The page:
Autumn’s changing colours in Nikko

NIKKO — If spring in Japan is the season for renewal, then autumn is surely one for reflection and remembrance. Nowhere else in the Land of the Rising Sun is this more relevant than in Nikko, located 125 kilometres from Tokyo and famed for its holy shrines and autumnal foliage.

When folks visit Nikko, it’s usually to the Nikko National Park. This national park in the Kanto region includes both the UNESCO World Heritage site of “the Shrines and Temples of Nikko”, near the town of Nikko, as well as the natural splendour of scenic Okunikko, the mountainous region of Nikko to the west. Here you will find lakes, waterfalls, streams, marshlands and endless trails for lovers of hiking.

The season for viewing autumn leaves or momijigari in Nikko stretches up to three months, from late September to late November. Therefore, Nikko is a far more forgiving destination for “hunting” autumn leaves — momijigari is a combination of momiji (“maple leaves”) and gari (hunting”) — as the landscape of riotous colours travels slowly from the mountain peaks down to the valley.

If you’re arriving earlier in the season, start in Okunikko. The highest point here would be Mount Nantai, a 2,486-metre high volcano often covered with mysterious mists. The adventurous hiker can attempt tracing the trail to its peak; expect to climb for about four hours and cover four kilometres before you reach its summit.

Those who are less athletic may prefer to wander the flatter, more forgiving marshes of the Senjogahara Plateau. At an elevation of 1,400 metres above sea level, Senjogahara is one of the largest marshlands in Japan. Whilst flowers cover the marshes during summer, during autumn it becomes a field of gold. There are sturdy wooden walkways for visitors to explore the marshes, alive with the songs of wild birds and the gentle trickling of streams.

Further down Mount Nantai is Lake Chuzenji, which was supposedly formed by an eruption of the volcano 20,000 years ago. At 1,269 metres above sea level, Lake Chuzenji is one of the highest lakes in Japan. Expect serenity mixed with a healthy dose of kitsch; you can often find kawaii (Japanese for “cute” or “adorable”) swan-shaped boats upon its placid waters.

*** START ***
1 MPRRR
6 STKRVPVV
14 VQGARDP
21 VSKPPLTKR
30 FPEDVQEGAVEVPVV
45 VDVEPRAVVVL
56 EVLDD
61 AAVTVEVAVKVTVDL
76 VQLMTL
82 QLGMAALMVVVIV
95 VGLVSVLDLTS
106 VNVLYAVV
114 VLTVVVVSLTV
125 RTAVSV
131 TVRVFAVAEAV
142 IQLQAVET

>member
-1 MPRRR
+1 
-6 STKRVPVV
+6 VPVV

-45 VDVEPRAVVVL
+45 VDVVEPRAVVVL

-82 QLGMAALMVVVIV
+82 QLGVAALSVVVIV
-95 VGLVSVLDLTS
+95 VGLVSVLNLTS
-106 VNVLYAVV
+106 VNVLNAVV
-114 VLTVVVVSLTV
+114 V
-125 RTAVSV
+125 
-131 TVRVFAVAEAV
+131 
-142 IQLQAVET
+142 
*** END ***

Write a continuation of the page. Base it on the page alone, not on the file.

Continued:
Fans of waterfalls shouldn’t miss two stellar specimens at Okunikko. The Kegon Falls is considered to be one of the three great falls of Japan. Its 97-metre drop is jaw-dropping. The Ryuzu Falls, on the other hand, is distinguished by how its thunderous stream diverges into two smaller ones by a large rock. Both waterfalls are dramatic reminders of the powerful forces of Nature.

Visitors to Nikko later in the momijigari season may opt to focus on the Nikko World Heritage Temples and Shrines area near the town centre. The line between town and temples is clearly delineated by the iconic Shinkyo Bridge over the Daiya River. This sacred bridge leads pilgrims into Nikko, considered by many to have been founded by the Heian-era Buddhist monk Shodo Shonin. According to ancient records, he crossed the Daiya River in the year 766 and built the Shihonryuji Temple (later renamed Rinno-ji Temple).

Shodo Shonin was also the first person to climb Mount Nantai and explore the Lake Chuzenji. At the great lake, he was said to have carved a thousand-armed statue of Kannon (the bodhisattva of mercy in Japan, known in Chinese-speaking countries as Guanyin) from a single gigantic katsura tree.

Truth or myth, there’s no doubt that without Shodo Shonin, who passed away in the year 817, there would be no Nikko as we know it today — a pilgrimage site of temples and shrines. Today his visage watches over devotees and tourists alike; everyone enters the Nikko World Heritage Temples and Shrines site passing by his statue, erected in recognition of his contributions to Buddhism in Japan.